World password day is upon us again and entering its eight year! I want to take some time not just to talk about passwords but also the information that sits behind. During the first half of 2021 I’ve been called to numerous users struggling to access their email accounts. The issue was no fault of their own and stemmed from email and online services providers becoming more sensitive to perceived suspicious activity. The resolution should be simple, validate the account and confirm their identity through one of their recovery methods. This will normally involve a reset link to their email or a secure code sent via text message. At this point I realise that the user has had their account for some time and failed to keep their account recovery information current!
Two Factor Authentication
Online security is the key to keeping your accounts protected and it is now clear that passwords are just not enough to keep your data safe. This fact highlighted by my clients plight, they had their password but yet they were still denied access to their data.
As more of our important data is kept online and with password leaks and website hacks becoming more common, additional means are needed to keep hackers out. In response, almost all major online service providers now require or implement something called two factor authentication (2FA). Two factor authentication is essentially a way to double check who you are and confirm that you are the genuine owner of your account. The most common method is to require both a password and verification by text message or email. Some larger technology firms require even more secure methods such as Microsoft’s Authenticator App that can be downloaded on to your mobile and utilise your fingerprint or phone pin number. In March 2020 the EU introduced legislation that required banks and finance institutions to implement two factor authentication to reduce fraud and data breaches. Google themselves recently improved their two factor authentication system requiring it by default on all new user accounts.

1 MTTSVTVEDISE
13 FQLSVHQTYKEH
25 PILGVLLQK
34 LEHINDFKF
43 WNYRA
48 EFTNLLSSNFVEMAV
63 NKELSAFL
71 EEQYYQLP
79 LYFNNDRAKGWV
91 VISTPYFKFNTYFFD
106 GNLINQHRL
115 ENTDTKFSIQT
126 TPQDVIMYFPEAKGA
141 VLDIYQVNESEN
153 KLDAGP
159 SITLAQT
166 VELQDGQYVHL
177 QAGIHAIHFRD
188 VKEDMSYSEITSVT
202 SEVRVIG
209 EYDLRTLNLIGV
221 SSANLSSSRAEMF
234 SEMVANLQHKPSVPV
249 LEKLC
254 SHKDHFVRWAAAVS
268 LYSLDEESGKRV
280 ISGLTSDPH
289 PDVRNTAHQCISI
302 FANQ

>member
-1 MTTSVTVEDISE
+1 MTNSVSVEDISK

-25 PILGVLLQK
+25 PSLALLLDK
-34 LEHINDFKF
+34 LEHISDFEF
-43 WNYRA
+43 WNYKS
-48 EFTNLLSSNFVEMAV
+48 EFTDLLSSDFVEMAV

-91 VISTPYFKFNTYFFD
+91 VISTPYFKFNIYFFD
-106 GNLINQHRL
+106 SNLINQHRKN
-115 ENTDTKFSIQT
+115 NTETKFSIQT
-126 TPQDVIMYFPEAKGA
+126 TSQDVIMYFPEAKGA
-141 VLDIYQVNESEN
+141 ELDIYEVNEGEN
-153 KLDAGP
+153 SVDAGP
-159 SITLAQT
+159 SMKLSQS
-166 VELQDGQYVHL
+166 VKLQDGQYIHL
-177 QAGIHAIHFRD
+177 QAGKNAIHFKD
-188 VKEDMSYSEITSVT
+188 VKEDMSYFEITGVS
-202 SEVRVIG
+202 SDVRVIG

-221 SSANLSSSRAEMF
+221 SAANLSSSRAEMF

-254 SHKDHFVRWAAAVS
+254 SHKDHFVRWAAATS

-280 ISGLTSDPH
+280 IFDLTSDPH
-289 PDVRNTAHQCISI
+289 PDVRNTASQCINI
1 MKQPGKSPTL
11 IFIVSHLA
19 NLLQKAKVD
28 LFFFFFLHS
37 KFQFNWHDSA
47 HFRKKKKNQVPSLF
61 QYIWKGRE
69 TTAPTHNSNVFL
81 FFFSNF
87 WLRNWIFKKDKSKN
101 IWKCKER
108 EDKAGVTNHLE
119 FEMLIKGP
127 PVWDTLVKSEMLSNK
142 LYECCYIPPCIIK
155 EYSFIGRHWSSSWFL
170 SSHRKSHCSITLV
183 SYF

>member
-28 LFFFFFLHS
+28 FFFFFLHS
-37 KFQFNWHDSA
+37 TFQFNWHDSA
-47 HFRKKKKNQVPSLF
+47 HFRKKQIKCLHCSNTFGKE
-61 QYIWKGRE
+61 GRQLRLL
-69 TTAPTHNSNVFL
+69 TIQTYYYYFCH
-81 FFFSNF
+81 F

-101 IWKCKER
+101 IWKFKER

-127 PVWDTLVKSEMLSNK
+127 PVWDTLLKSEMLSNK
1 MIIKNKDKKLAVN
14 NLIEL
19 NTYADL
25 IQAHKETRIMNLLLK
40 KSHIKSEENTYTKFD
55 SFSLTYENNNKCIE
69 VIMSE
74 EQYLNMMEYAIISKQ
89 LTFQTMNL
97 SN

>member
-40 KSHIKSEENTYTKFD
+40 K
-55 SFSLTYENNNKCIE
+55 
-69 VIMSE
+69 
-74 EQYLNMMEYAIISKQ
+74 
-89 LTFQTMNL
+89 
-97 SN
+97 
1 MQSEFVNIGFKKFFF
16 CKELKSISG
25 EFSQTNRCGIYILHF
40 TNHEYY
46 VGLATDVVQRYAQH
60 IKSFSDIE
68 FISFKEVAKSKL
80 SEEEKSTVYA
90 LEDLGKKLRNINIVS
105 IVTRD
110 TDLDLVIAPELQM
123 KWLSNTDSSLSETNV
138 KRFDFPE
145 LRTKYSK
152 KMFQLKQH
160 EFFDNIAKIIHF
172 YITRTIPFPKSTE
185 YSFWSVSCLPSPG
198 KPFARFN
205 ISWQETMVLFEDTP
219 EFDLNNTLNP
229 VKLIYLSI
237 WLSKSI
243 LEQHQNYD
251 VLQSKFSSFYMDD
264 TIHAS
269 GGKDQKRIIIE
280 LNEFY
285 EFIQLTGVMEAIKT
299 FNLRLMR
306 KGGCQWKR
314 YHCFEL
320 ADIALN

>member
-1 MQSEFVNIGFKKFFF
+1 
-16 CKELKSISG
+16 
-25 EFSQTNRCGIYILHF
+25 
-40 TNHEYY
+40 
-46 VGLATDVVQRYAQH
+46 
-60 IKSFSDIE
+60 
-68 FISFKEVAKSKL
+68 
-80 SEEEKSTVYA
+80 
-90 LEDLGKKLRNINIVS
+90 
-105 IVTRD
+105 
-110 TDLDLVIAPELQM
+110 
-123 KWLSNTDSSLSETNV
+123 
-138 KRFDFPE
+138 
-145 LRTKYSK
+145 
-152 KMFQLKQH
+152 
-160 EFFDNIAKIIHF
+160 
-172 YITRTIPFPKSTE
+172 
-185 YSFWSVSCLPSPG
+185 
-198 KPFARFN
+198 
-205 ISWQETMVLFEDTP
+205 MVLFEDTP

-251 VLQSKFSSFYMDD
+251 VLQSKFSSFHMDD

Update your recovery information
Banking and Utility accounts can normally be updated easily through a quick call to the provider, but with free services like most email accounts and online only services this may not possible. Your recovery information is the only means to get you back in and access your data. With a couple of my customers we were lucky and still had access to their emails, this provided enough information to recover their accounts. Two users still had their home telephone listed as a recovery number, these were allowed in the distant past but no longer work with Microsoft’s password recovery system. In both cases we were able to update them but both had to wait the 30-day recovery period and were unable to send or receive messages for nearly a month. One final user was in a real bind and without any method to recover their account, I personally thought all was lost but by some miracle they were able to visit a Microsoft store in person and they restored everything.
So what can be done to help? I’ve included our list of tips to keep your account up to date and make sure you can get back in should things go wrong.
Turn on two factor authentication – Most services require it but turning it on now can help you get ahead and keep your account secure. This guide by Wired can be very helpful to give you some more information and point you in the right direction.
Check your account reset information fairly regularly – This is fairly easy to do and I have included the help links for a few of the most common account types below;
- Apple Accounts – Click here
- Google Accounts – Click here
- Yahoo Accounts – Click here
- Microsoft Accounts – Click here
Update account recovery information when necessary – Changing your mobile number or email address? It is critical that you visit each of your other accounts and update the recovery information as quickly as possible. Once you have your new number or email, log into each account and add your new information.